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Can Phoenix Be Shamed Into Protecting Pedestrians?

9:30 AM PDT on April 17, 2018

Phoenix pedestrians are dying at a a rate of about one every three days. But the city has been slow to respond. Photo: Chris English/CC/Wikimedia

For people who walk in Phoenix, life is cheap.

In the first week of March alone, drivers stuck and killed 10 people walking on Phoenix streets. A 2014 complete streets ordinance hasn't made much of an impact in a city that consistently rates as one of the most dangerous places in America for walking. Drivers have killed about 300 pedestrians since the law was passed.

Just this Sunday, two lives were lost. "We just had two more pedestrians die yesterday in Phoenix," said Sean Sweat, who serves on the city's Compete Streets Advisory Board. "It’s constant."

But the city's Street Transportation Department is in no hurry to act. Ever since the ordinance was passed, the agency has delayed accepting new street design guidelines developed by the advisory board, based on best practices from around the country.

In addition to the human toll, the cost of inaction is adding up for the city. Phoenix recently agreed to pay a $2.8 million settlement after a teenage boy was struck by a driver soon after exiting a bus and suffered debilitating injuries. Since there were no crosswalks near the bus stop, the boy had crossed midblock.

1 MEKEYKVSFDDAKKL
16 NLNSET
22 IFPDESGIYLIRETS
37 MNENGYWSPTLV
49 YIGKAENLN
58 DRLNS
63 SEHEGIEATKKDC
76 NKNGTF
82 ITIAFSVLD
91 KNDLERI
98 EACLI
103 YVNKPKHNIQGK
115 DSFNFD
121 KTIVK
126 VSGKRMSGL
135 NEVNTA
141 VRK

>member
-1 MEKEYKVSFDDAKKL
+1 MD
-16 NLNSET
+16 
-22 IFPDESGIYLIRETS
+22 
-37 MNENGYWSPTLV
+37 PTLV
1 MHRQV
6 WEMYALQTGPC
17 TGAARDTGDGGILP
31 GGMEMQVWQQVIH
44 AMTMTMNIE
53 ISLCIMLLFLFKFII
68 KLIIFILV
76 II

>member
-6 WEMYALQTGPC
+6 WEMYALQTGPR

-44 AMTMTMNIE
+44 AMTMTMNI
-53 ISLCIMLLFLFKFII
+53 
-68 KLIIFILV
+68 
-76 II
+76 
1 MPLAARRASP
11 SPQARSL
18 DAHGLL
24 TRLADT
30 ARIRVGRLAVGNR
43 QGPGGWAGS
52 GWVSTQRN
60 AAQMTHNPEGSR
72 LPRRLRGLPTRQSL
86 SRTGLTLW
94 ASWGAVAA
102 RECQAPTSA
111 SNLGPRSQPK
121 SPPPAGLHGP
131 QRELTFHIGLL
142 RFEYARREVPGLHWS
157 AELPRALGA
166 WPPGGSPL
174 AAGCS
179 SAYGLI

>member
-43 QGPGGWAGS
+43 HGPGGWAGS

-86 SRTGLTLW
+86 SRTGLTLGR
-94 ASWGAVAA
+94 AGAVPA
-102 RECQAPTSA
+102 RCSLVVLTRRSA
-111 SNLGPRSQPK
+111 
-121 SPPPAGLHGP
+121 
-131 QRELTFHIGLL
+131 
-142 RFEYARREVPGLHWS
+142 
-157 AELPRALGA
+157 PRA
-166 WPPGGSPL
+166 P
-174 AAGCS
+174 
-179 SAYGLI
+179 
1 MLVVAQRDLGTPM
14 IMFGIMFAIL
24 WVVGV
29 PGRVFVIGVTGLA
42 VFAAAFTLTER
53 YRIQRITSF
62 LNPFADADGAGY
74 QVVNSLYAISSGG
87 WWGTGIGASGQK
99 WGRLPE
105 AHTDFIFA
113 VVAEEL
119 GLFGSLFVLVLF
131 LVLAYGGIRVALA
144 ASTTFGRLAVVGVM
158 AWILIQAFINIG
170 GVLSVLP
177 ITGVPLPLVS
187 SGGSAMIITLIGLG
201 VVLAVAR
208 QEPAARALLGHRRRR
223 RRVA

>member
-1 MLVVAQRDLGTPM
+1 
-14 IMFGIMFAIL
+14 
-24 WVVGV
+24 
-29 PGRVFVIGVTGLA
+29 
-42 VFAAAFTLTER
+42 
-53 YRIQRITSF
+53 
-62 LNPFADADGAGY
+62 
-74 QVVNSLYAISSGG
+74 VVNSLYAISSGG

The lawsuit accused the city of failing to follow its own pedestrian safety plan. The city argued, in response, that it did not need to provide a crosswalk because it had placed "No Pedestrian Crossing" signs at the location.

Meanwhile, the new complete streets guidelines have languished for years, with city staff refusing to bring them to the City Council for a vote. Drafted by members of the advisory board at the request of City Hall, the guidelines are hardly radical. They state, for example, that streets should be designed so as not to promote speeding and be well lit. They also recommend bike lanes on streets that are not residential or industrial.

Sweat and his colleagues on the advisory board have run out of patience. Fellow advisory board member Connor Descheemaker recent submitted a "citizen's petition" to bypass the agency and put the guidelines on the City Council's agenda.

"Our hope is that Council will understand that Phoenix needs to adopt these policies in order to improve public safety and overall livability in a place that is becoming ever more unsafe and unlivable," said advisory board member Raymundo Cabrera.

The advisory board does not know how City Council will vote. But Sweat, Descheemaker, Cabrera, and other volunteers who worked on the guidelines feel like they deserve a vote.

The need for change was underscored by Arizona's recent ranking as the most dangerous state in the nation for walking. Sweat says there's simply a lack of empathy for the people at risk in Phoenix. Many higher-income people make all their trips by driving.

"These people that die on the streets, they tend to be poorer," he said. "All that kinds of feeds into itself, creates this level of apathy."

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